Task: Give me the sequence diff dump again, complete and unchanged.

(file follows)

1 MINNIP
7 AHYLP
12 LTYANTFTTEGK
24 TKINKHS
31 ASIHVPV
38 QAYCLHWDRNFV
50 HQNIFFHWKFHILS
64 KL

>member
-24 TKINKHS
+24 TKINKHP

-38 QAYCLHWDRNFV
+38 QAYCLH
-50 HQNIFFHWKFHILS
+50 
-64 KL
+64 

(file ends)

1 MINNIP
7 AHYLP
12 LTYANTFTTEGK
24 TKINKHS
31 ASIHVPV
38 QAYCLHWDRNFV
50 HQNIFFHWKFHILS
64 KL

>member
-24 TKINKHS
+24 TKINKHP

-38 QAYCLHWDRNFV
+38 QAYCLH
-50 HQNIFFHWKFHILS
+50 
-64 KL
+64 